Macroinvertebrate communities, secondary production, and life history patterns in two adjacent streams in Idaho, USA
Robinson, Christopher T.; Minshall, G. Wayne
published: Jul 7, 1998
ArtNo. ESP141014203003, Price: 29.00 €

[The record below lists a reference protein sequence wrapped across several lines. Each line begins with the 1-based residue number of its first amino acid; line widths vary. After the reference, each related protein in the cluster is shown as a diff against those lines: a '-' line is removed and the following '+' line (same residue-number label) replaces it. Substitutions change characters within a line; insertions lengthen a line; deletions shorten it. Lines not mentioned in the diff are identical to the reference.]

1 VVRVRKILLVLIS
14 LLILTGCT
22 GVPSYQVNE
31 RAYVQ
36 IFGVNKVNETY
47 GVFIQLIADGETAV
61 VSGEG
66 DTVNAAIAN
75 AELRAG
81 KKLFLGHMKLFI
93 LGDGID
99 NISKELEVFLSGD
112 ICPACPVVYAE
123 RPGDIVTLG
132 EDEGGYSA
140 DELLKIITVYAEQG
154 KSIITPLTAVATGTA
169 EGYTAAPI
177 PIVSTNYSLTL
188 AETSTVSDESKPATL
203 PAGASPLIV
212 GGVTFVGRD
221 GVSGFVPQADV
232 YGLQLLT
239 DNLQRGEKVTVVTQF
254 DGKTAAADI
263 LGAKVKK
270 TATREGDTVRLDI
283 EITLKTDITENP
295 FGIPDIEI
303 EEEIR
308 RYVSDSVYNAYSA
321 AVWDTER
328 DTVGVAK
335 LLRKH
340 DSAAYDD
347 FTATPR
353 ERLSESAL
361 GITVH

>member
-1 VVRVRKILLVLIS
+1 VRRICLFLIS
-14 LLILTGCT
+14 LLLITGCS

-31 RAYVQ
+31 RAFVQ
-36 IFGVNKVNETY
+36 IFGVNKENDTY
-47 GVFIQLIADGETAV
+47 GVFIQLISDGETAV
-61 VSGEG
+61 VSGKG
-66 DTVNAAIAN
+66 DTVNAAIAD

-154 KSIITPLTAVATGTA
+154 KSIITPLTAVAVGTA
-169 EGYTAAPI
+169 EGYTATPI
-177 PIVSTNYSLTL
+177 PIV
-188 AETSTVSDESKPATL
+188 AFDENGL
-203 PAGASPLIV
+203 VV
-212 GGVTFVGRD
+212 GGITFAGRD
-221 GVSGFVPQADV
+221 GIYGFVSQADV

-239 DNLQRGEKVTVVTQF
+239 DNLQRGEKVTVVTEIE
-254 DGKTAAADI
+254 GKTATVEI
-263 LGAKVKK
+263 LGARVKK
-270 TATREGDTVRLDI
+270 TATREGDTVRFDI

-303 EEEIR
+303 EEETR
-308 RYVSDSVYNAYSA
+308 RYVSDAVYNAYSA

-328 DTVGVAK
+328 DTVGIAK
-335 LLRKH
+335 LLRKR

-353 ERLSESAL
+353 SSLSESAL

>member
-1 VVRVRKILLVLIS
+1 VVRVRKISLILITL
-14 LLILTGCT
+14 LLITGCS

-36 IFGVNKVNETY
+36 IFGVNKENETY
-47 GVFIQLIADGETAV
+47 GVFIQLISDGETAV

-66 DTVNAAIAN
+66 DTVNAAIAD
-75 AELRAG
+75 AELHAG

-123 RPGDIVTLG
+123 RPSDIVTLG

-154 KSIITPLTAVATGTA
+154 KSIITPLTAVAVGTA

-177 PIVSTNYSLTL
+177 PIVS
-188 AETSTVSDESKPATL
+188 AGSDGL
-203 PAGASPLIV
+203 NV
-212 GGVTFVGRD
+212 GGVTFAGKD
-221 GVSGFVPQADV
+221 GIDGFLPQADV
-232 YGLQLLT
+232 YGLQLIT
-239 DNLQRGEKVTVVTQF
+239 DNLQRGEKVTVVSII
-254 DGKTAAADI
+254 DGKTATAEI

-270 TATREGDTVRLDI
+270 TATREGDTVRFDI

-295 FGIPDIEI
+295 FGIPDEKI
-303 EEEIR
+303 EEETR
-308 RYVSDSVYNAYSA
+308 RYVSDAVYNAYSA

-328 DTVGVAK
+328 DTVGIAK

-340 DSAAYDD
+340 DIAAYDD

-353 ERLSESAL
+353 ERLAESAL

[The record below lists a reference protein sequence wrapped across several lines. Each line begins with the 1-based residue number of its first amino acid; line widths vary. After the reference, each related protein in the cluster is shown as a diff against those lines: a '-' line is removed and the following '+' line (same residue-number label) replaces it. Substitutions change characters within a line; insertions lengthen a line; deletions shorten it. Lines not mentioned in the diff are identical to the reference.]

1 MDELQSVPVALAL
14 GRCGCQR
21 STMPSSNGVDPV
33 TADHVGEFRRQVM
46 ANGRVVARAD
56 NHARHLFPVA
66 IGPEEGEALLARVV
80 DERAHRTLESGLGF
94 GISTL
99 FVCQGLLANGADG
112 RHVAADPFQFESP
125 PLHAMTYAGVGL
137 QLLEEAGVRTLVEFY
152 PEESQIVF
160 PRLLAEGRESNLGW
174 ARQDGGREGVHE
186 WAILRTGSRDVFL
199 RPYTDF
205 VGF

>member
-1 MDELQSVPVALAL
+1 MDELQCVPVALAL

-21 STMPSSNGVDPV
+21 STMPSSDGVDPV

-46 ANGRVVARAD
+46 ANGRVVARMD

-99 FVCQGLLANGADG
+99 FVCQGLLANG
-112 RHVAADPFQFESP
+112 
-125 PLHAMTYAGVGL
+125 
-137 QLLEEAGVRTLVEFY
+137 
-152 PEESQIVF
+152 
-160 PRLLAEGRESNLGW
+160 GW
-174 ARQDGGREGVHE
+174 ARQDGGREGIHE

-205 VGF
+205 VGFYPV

We compared community attributes, secondary production, and life histories of macroinvertebrates in two adjacent streams with contrasting environmental characteristics. Environmental variables (measured as coefficients of variation) were up to an order of magnitude greater in Little Lost River (Lost River) than in Birch Creek. In particular, the flow regime was 12 x more variable in Lost River, a stream fed largely by surface runoff, than in Birch Creek, a groundwater-fed stream. Birch Creek accumulated more annual degree days, had higher ionic concentrations, and developed greater periphyton biomass than Lost River. Although, the mean density of macroinvertebrates was similar between the streams, species richness was higher and mean biomass was lower in Lost River. Annual macroinvertebrate production was dominated by Chironomidae and was 1.6 x higher in Lost River than Birch Creek. However, if Chironomidae are excluded, total annual production was 1.5 x greater in Birch Creek than in Lost River. Life cycles of some common taxa reflected the different environmental conditions in each stream. Our data support the idea that certain attributes of macroinvertebrate assemblages (density, biomass, and production) are structured by environmental factors regulating growth (e.g. water chemistry, thermal loading, periphyton), whereas other biotic attributes (e.g. species richness, assemblage composition, and life histories) are more influenced by thermal and flow regimes.